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Food Politics

Wine, War, and Global Warming

What does it take to make people care about climate change? In France and the U.S., very different kinds of arguments.
wine war global warming

Can a direct appeal to our palates succeed where pleas to intellect and conscience have repeatedly come up short? That’s the hope of a group of French chefs, sommeliers, and chateau owners who last week published an op-ed in the newspaper Le Monde calling on President Nicolas Sarkozy to ensure that strict targets on carbon emissions be adopted at the UN climate summit this December in Copenhagen. If not, they warned, the nation’s vaunted wine industry will likely go up in smoke.

“The jewels of our common cultural heritage,” wrote more than 50 wine and gastronomy professionals (including Michelin-starred chefs Jean-Luc Rabanel and Marc Veyrat), are today in serious danger. Summer heat waves, hailstorms in Bordeaux, and new diseases coming from the south are already making the nation’s vineyards more vulnerable, and as extreme conditions proliferate, they could result in the permanent destruction of the terroirs responsible for France’s “elegant and refined” wines. Warmer weather will mean higher alcohol levels, over-sunned aromatic ranges, and denser textures, said the letter, which was also signed by Greenpeace; in other words, the loss of the “unique soul” of French wines—not to mention the loss of the nation’s winemaking superiority to more northerly nations like Scotland and Sweden.

Talk of wine regions moving north as the climate warms up is nothing new: The website climatechangeandwine.com is devoted to the topic, for example, and in his Pocket Wine Book 2009, British writer Oz Clarke says that a 2-degree-Celcius rise by 2050 would dramatically alter the winemaking landscape. (“If you want to produce Burgundy-like [flavors], you’ll need to plant Pinot Noir in Holland and Belgium, maybe even on the Baltic coast.”) But in calling on “the president of the Republic and the minister of the environment of the country with the premier winegrowing culture of the world” to push for a deal at Copenhagen that will cut industrialized countries’ greenhouse gas emissions by 40 percent by 2020, the signatories of the Le Monde piece have put some real teeth behind the cause. Immediate action is imperative, they wrote, both in terms of winegrowers making their own businesses more sustainable, and of politicians making some seriously tough decisions. If nothing is done, the end of the century will see vineyards more than 1,000 kilometers (600 miles) beyond their traditional boundaries, and generations of viticulture slowly dying out. “Our future depends on you,” wrote the wine and food professionals.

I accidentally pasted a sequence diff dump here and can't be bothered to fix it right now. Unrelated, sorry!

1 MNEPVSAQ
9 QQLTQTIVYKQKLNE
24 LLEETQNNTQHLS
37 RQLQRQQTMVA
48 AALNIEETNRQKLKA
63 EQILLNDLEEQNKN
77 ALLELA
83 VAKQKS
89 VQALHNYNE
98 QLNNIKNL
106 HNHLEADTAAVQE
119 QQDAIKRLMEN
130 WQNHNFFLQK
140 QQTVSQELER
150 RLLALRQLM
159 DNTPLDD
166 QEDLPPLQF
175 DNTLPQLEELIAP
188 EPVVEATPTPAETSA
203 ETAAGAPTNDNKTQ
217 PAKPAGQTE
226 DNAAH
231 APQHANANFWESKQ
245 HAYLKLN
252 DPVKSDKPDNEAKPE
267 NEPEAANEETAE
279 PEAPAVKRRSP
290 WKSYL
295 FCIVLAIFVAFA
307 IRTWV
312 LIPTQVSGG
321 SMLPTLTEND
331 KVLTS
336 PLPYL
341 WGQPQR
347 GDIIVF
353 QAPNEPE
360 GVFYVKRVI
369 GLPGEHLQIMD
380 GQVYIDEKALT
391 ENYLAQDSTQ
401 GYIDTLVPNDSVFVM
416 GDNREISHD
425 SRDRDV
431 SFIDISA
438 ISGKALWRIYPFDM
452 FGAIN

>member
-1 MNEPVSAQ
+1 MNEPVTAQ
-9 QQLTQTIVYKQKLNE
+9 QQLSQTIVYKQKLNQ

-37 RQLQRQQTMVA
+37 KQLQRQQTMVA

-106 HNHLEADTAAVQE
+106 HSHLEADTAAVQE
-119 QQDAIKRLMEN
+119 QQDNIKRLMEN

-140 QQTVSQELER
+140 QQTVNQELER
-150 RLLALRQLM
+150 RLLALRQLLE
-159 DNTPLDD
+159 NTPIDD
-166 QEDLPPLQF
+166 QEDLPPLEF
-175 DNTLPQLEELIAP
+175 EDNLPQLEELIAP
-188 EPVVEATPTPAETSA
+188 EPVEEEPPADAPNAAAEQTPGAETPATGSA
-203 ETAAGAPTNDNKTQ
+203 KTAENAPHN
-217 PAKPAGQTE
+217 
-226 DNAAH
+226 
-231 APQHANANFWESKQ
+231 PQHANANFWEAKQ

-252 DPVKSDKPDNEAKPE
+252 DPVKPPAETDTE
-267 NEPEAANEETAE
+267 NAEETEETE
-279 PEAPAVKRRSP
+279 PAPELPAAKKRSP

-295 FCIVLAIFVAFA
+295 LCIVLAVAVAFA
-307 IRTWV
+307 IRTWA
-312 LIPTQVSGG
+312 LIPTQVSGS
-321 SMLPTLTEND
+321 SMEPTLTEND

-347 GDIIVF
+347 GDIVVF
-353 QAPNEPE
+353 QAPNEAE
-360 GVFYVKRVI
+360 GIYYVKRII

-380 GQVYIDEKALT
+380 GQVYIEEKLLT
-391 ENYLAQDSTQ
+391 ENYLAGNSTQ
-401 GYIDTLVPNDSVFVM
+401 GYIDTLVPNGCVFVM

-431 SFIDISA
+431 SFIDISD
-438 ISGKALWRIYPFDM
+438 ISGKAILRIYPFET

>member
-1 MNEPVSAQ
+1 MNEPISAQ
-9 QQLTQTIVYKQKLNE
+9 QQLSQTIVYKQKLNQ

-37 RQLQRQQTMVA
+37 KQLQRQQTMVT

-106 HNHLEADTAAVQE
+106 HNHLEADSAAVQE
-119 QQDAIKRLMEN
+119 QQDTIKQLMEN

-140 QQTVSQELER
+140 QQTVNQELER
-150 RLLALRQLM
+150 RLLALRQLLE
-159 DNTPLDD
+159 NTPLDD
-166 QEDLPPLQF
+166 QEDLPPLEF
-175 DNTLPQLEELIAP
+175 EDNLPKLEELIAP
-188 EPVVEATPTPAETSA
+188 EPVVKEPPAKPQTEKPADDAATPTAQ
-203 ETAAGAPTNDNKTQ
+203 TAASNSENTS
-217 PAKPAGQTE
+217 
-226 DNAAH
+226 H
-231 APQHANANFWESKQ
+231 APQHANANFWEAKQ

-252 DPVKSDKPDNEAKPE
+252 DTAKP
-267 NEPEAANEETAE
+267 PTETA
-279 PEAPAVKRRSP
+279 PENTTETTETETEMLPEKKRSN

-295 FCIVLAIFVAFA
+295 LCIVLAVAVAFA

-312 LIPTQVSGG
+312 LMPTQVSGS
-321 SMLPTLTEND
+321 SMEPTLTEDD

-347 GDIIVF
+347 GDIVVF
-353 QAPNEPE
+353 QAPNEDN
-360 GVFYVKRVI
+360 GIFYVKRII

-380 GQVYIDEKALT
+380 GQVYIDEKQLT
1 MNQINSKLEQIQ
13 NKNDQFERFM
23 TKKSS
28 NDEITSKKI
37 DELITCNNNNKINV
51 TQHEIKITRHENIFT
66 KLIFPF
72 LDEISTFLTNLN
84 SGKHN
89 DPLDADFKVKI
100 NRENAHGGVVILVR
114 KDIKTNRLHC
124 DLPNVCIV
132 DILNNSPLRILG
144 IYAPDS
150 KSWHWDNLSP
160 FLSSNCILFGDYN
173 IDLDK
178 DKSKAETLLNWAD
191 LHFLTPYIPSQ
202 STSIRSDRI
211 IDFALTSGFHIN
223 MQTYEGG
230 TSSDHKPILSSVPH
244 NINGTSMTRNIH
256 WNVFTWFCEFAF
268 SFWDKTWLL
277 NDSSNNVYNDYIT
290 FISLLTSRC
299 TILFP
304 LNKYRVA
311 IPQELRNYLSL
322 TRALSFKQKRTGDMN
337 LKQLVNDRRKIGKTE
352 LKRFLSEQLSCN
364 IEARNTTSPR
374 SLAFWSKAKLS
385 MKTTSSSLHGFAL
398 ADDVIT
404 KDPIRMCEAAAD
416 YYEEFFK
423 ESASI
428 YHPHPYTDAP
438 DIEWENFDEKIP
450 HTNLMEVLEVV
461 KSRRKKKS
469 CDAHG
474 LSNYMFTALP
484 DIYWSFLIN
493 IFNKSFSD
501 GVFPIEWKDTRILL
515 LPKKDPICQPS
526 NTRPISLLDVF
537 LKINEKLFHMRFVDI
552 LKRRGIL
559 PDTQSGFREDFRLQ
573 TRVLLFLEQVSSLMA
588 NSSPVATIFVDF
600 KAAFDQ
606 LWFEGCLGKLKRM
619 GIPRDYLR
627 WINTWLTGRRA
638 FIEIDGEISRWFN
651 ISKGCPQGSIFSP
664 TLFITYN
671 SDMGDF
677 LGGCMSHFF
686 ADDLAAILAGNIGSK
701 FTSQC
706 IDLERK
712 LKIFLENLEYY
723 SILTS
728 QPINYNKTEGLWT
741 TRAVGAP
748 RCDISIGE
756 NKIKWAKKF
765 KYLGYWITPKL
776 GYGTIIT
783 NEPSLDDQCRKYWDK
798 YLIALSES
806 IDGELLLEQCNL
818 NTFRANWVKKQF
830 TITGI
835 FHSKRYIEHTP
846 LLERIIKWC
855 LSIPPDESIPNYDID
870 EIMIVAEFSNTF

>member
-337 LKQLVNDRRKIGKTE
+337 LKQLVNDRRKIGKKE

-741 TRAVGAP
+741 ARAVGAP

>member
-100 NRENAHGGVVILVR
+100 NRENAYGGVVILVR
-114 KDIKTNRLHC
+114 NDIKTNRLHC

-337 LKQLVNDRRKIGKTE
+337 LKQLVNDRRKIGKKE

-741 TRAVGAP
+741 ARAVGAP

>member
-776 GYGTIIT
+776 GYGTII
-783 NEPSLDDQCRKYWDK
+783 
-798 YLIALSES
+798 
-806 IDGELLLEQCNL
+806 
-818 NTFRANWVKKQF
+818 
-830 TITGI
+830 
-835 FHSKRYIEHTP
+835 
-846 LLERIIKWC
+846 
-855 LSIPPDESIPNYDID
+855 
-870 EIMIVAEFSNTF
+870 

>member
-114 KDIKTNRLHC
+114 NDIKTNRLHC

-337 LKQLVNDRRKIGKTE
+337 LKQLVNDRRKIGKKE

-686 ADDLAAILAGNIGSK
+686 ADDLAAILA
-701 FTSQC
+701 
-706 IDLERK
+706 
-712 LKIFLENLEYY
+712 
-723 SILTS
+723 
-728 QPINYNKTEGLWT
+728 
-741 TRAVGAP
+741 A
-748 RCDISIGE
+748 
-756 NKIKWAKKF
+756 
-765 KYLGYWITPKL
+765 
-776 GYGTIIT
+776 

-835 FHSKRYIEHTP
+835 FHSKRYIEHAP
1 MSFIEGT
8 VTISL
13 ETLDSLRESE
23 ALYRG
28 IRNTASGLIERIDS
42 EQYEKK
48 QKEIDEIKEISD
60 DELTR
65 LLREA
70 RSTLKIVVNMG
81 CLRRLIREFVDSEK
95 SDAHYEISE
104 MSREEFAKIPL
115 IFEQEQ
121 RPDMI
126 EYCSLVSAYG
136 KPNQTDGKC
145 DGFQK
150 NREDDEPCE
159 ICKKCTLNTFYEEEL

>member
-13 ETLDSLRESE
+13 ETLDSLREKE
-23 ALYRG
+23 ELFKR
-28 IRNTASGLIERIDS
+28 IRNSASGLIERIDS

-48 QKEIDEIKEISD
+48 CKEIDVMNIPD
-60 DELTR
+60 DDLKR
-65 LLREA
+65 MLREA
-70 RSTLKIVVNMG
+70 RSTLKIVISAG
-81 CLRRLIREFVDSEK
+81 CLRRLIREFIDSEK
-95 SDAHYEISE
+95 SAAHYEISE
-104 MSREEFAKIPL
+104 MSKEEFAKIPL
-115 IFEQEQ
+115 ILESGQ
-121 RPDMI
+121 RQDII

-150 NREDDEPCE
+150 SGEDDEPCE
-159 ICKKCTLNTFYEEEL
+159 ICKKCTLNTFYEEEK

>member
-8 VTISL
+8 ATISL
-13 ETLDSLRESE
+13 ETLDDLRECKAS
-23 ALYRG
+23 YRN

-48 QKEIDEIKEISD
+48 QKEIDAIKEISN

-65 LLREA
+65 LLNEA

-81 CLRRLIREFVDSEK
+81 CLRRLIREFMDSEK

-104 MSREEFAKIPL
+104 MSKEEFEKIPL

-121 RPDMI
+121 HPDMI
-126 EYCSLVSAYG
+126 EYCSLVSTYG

Motivating people to get serious about the abstract and far-off-seeming threat of climate change has never been easy, but the idea of losing Pétrus and Latour for good could prove the slap in the face it might take. At least on that side of the Atlantic, anyway.

Here in the States, supporters of strong mitigation measures have recently hit upon a different strategy. Just three days ago, the editorial page of The New York Times lamented that though advocates of early action on climate change have talked about everything from the possibilities of green jobs and the importance of keeping America competitive in the quest for new technologies to the moral obligations of one generation to the next, none of that has been enough “to fully engage the public” on the topic (or to overcome the lobbying efforts of the fossil fuel industry). To really get Americans to pay attention (as Dick Cheney could have told you years ago), you have to frame things in terms of national security. Citing a 2007 report published by a Pentagon-funded think tank that “spoke ominously of climate change as a ‘threat multiplier’ that could lead to wide conflict over resources,” the Times wrote that “[c]limate-induced crises like drought, starvation, diseases, and mass migration could unleash regional conflicts and draw in America’s armed forces, either to help keep the peace or to defend allies or supply routes.”

The national security argument, pointed out the editorial, could make the difference on Capitol Hill, “where many politicians will do anything for the Pentagon.” (The climate bill narrowly passed by the House of Representatives in late June is currently up for debate in the Senate.) Both Senator John Kerry, for example, an advocate of strong climate change legislation, and former Senator John Warner, a former chairman of the Armed Services Committee, say that they’ve begun stressing national security concerns to senators who are undecided about how to vote on climate change legislation.

“National security is hardly the only reason to address global warming,” concluded the Times editorial, “but at this point anything that advances the cause is welcome.”

We’ll raise a glass of French wine to that.